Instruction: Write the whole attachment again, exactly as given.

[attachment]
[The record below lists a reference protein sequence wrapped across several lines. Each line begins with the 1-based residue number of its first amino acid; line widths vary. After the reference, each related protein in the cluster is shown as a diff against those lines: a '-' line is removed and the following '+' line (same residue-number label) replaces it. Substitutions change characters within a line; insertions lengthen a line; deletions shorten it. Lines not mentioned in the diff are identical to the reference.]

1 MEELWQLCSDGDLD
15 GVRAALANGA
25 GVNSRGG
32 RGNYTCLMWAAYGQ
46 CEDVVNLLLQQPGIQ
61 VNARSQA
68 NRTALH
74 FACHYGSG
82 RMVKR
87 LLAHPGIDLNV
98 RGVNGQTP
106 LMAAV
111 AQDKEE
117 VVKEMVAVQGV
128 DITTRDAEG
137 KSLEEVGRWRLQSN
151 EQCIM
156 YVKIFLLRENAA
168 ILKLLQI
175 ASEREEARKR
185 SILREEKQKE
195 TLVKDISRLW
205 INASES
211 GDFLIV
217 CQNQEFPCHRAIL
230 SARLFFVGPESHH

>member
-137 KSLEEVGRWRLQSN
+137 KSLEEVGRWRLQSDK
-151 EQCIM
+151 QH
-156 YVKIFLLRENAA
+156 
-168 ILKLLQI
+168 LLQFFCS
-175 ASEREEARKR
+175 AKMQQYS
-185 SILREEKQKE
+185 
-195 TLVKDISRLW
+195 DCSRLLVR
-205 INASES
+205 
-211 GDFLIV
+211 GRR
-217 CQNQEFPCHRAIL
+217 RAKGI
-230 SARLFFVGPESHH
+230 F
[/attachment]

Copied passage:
[The record below lists a reference protein sequence wrapped across several lines. Each line begins with the 1-based residue number of its first amino acid; line widths vary. After the reference, each related protein in the cluster is shown as a diff against those lines: a '-' line is removed and the following '+' line (same residue-number label) replaces it. Substitutions change characters within a line; insertions lengthen a line; deletions shorten it. Lines not mentioned in the diff are identical to the reference.]

1 MEELWQLCSDGDLD
15 GVRAALANGA
25 GVNSRGG
32 RGNYTCLMWAAYGQ
46 CEDVVNLLLQQPGIQ
61 VNARSQA
68 NRTALH
74 FACHYGSG
82 RMVKR
87 LLAHPGIDLNV
98 RGVNGQTP
106 LMAAV
111 AQDKEE
117 VVKEMVAVQGV
128 DITTRDAEG
137 KSLEEVGRWRLQSN
151 EQCIM
156 YVKIFLLRENAA
168 ILKLLQI
175 ASEREEARKR
185 SILREEKQKE
195 TLVKDISRLW
205 INASES
211 GDFLIV
217 CQNQEFPCHRAIL
230 SARLFFVGPESHH

>member
-137 KSLEEVGRWRLQSN
+137 KSLEEVGRWRLQSDK
-151 EQCIM
+151 QH
-156 YVKIFLLRENAA
+156 
-168 ILKLLQI
+168 LLQFFCS
-175 ASEREEARKR
+175 AKMQQYS
-185 SILREEKQKE
+185 
-195 TLVKDISRLW
+195 DCSRLLVR
-205 INASES
+205 
-211 GDFLIV
+211 GRR
-217 CQNQEFPCHRAIL
+217 RAKGI
-230 SARLFFVGPESHH
+230 F